It was hard for the Countess to adjust to this new way of life, and impossible for her to take to this king. She, like most English people, detested the Dutch. After all the English had been at war with them for years. And now here was HerrVan Nincompoop, otherwise known as William of Orange, sitting on the English throne.

But as Society had changed, becoming more and more obsessed with money, profit and wealth, the Countess herself had been driven into the marketplace to survive.

Taking her cue from a number of successful women, she wrote for money.

She had had a play, a heroic tragedy entitled Love's Last Wind, performed at Lincoln's Inn Theatre. To save her embarrassment she had composed it under the nom de plume 'The Aetherial Amoret'. Despite an outstanding cast including Thomas Betterton, Elizabeth Barry and Anne Bracegirdle, it had closed on the fifth day. Her profits were nil.

''Twas run down by the sparks of the Town,' the Countess had explained to her friend the Duchesse de Pigalle, who was unable to attend the first performance due to a chincough, the second due to a quinsy, and subsequent performances were impossible because she had an attack of flatus and any other thing she could think of to escape the ordeal of sitting through two and a half hours of the Countess's rhymed verse.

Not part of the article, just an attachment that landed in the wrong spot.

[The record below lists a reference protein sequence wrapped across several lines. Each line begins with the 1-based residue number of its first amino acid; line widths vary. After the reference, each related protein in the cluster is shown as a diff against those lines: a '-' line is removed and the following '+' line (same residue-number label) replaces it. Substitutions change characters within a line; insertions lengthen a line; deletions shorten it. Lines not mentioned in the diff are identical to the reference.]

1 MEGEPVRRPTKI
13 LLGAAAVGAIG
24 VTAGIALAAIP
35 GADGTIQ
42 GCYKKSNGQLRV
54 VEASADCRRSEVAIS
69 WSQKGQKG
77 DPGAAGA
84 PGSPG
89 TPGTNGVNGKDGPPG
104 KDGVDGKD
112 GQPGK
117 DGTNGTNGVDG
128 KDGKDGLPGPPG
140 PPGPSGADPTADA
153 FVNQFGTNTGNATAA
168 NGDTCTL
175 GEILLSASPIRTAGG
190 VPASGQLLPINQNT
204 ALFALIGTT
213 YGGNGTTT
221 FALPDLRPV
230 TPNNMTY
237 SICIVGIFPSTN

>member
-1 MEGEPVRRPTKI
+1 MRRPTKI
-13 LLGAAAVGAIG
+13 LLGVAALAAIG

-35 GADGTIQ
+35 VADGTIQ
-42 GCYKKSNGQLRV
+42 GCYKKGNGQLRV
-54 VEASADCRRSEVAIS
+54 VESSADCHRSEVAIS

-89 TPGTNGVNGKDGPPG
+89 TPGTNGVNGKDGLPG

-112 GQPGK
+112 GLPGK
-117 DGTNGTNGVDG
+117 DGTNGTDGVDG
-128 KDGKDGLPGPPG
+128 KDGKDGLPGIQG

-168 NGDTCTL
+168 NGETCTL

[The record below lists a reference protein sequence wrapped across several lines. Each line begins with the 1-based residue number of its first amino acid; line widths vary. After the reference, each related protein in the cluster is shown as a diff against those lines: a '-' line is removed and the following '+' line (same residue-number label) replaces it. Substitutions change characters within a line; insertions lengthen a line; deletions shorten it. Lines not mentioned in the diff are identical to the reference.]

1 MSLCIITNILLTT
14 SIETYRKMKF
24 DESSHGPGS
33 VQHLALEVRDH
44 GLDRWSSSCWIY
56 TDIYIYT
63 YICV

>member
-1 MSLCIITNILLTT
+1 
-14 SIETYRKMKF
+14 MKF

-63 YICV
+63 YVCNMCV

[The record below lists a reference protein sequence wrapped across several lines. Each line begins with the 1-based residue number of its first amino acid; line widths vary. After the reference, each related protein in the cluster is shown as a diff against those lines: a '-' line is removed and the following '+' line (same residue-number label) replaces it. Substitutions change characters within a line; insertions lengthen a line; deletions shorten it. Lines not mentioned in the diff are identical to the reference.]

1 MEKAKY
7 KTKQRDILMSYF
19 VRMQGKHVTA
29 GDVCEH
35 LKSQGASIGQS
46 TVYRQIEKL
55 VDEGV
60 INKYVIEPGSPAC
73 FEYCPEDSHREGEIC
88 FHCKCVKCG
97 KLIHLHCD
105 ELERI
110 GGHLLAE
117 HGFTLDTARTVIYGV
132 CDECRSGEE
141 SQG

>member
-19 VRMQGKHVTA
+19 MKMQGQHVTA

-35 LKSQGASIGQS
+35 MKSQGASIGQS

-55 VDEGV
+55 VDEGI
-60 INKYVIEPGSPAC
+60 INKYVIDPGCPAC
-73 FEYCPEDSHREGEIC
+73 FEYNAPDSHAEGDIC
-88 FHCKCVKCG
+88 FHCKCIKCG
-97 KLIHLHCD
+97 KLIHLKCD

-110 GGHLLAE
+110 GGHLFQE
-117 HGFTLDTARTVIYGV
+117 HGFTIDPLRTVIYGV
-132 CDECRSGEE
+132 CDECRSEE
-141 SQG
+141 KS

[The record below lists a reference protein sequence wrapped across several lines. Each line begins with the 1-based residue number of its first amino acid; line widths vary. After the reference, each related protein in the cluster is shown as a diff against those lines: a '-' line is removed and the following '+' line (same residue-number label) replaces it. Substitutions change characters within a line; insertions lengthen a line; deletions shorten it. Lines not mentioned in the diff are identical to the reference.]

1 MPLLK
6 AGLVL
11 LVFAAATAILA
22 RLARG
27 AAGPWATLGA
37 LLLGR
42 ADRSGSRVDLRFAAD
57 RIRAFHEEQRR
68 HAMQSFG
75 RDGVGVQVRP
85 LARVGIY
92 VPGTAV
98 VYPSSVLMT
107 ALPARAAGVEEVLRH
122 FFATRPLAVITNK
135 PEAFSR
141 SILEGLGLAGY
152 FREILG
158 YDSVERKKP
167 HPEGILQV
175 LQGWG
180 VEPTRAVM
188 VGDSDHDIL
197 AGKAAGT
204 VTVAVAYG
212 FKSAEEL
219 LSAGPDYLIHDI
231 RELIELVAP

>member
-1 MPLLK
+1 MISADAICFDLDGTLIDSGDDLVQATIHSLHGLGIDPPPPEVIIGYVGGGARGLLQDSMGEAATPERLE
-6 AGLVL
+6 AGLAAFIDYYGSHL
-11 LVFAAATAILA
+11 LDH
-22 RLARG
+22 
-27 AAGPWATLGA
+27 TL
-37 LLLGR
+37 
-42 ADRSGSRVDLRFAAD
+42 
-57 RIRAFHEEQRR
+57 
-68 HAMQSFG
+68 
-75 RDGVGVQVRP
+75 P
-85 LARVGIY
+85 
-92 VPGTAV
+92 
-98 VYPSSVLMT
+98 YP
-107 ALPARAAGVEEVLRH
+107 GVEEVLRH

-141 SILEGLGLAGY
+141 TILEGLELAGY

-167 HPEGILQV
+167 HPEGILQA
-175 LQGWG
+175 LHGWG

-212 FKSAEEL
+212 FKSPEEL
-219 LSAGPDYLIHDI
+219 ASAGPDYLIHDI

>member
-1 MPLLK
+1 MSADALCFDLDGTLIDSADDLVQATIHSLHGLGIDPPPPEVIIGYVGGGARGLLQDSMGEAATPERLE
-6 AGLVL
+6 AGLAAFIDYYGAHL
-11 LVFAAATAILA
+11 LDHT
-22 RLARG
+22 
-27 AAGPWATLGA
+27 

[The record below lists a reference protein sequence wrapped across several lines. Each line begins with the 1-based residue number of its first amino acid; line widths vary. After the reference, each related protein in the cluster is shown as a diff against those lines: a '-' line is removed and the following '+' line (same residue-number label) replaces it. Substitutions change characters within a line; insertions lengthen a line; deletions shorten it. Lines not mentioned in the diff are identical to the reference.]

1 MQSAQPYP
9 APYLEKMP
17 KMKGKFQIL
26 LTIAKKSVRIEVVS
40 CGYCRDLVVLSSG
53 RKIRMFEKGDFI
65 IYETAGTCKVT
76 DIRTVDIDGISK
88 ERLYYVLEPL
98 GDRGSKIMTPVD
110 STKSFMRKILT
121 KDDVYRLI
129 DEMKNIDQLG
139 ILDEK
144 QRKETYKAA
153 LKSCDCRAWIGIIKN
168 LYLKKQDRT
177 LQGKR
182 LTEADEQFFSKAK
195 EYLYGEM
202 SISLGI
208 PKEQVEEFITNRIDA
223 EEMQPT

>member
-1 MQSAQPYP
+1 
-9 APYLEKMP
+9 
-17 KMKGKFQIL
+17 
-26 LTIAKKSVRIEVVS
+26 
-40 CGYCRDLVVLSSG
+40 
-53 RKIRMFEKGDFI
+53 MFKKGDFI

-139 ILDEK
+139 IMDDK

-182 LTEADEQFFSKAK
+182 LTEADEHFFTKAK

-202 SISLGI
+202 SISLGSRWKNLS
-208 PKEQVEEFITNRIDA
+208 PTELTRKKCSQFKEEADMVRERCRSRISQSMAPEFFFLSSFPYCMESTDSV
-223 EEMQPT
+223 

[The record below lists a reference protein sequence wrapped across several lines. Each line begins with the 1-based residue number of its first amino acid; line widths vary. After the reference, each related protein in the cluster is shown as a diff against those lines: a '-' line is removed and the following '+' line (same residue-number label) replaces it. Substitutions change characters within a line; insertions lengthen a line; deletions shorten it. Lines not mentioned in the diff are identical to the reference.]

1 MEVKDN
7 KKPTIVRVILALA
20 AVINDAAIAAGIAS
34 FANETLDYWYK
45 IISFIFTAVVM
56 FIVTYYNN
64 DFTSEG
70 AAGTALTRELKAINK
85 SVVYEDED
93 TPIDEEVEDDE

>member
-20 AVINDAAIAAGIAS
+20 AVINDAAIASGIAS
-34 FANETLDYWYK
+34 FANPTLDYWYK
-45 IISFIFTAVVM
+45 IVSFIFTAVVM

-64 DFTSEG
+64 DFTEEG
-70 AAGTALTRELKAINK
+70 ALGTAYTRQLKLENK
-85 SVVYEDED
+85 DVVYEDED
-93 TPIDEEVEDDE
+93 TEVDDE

'Young people!' the Countess elucidated. 'The brisk buffoonery and the false glittering of a youthful fancy will turn to ridicule our most delicate conversations.'

'Harrumph!' said Pigalle. 'So zat is zat! Now you know you can write a play, you need not to do it again.'

The Countess had taken the hint, given up all hopes of becoming the new Aphra Behn and turned instead to journalism. She plied her scurrilous little pieces of tittle-tattle, or blasts against quacks, or fashions, or new plays and sold them to whoever would buy.

As fortune fell, the day the debt collector thumped on her front door Lady Ashby de la Zouche happened to be between engagements, and her funds were exceedingly low.

'I bought the drugs because I was ill of an ague, don't you see?' she screamed at the bum-bailiffs who had been sent by the druggist to take her into custody. 'Is the man a simpleton that he thinks I can earn money when I am sick?'